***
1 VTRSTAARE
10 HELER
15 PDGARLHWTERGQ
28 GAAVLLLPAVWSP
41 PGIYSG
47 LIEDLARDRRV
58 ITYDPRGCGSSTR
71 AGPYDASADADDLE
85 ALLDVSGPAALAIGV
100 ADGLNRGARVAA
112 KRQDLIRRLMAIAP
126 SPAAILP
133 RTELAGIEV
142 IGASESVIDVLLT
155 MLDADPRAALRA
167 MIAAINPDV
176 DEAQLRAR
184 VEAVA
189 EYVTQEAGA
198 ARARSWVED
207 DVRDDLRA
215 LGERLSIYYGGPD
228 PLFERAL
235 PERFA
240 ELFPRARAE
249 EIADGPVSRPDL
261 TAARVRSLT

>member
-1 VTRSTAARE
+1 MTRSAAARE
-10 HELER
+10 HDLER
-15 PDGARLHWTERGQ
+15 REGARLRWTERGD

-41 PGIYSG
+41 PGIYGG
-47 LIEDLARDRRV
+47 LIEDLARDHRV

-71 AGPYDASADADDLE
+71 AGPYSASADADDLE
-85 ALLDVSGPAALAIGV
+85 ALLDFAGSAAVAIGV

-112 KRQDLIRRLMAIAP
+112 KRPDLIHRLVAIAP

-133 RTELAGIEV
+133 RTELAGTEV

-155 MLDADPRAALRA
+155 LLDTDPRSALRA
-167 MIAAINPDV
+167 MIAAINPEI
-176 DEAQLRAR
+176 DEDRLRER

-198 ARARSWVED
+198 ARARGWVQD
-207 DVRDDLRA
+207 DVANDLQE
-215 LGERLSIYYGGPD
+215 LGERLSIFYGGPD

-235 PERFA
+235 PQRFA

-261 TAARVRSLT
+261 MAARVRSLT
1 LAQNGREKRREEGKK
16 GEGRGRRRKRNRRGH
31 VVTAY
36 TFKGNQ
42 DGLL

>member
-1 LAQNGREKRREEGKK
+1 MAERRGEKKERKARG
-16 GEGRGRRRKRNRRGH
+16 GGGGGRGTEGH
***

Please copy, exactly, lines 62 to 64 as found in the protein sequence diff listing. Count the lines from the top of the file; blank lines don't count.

+261 MAARVRSLT
1 LAQNGREKRREEGKK
16 GEGRGRRRKRNRRGH